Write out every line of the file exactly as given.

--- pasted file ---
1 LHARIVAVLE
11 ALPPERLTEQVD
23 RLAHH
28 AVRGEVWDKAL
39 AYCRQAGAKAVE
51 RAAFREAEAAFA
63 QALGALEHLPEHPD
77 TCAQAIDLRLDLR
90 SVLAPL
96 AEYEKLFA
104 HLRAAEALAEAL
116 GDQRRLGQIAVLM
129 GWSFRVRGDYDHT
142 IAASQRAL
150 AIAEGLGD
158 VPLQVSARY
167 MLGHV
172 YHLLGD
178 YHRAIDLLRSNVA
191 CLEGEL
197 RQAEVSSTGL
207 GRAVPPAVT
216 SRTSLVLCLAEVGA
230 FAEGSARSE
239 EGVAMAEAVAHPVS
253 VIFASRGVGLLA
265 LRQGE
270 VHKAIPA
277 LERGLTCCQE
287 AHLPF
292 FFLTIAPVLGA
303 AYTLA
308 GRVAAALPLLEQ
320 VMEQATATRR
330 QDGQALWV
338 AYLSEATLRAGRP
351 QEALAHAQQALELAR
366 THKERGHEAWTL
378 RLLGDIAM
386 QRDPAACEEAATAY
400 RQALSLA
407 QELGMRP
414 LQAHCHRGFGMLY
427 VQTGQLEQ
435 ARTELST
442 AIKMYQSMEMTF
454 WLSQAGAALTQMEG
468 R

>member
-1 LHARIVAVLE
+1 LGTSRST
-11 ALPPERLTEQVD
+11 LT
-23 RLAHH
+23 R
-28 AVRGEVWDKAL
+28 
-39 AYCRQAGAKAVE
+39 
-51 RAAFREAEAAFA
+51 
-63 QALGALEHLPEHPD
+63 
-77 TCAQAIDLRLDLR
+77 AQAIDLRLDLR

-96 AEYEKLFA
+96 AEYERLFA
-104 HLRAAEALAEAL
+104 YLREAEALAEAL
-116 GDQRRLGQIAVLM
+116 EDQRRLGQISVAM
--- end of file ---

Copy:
1 LHARIVAVLE
11 ALPPERLTEQVD
23 RLAHH
28 AVRGEVWDKAL
39 AYCRQAGAKAVE
51 RAAFREAEAAFA
63 QALGALEHLPEHPD
77 TCAQAIDLRLDLR
90 SVLAPL
96 AEYEKLFA
104 HLRAAEALAEAL
116 GDQRRLGQIAVLM
129 GWSFRVRGDYDHT
142 IAASQRAL
150 AIAEGLGD
158 VPLQVSARY
167 MLGHV
172 YHLLGD
178 YHRAIDLLRSNVA
191 CLEGEL
197 RQAEVSSTGL
207 GRAVPPAVT
216 SRTSLVLCLAEVGA
230 FAEGSARSE
239 EGVAMAEAVAHPVS
253 VIFASRGVGLLA
265 LRQGE
270 VHKAIPA
277 LERGLTCCQE
287 AHLPF
292 FFLTIAPVLGA
303 AYTLA
308 GRVAAALPLLEQ
320 VMEQATATRR
330 QDGQALWV
338 AYLSEATLRAGRP
351 QEALAHAQQALELAR
366 THKERGHEAWTL
378 RLLGDIAM
386 QRDPAACEEAATAY
400 RQALSLA
407 QELGMRP
414 LQAHCHRGFGMLY
427 VQTGQLEQ
435 ARTELST
442 AIKMYQSMEMTF
454 WLSQAGAALTQMEG
468 R

>member
-1 LHARIVAVLE
+1 LGTSRST
-11 ALPPERLTEQVD
+11 LT
-23 RLAHH
+23 R
-28 AVRGEVWDKAL
+28 
-39 AYCRQAGAKAVE
+39 
-51 RAAFREAEAAFA
+51 
-63 QALGALEHLPEHPD
+63 
-77 TCAQAIDLRLDLR
+77 AQAIDLRLDLR

-96 AEYEKLFA
+96 AEYERLFA
-104 HLRAAEALAEAL
+104 YLREAEALAEAL
-116 GDQRRLGQIAVLM
+116 EDQRRLGQISVAM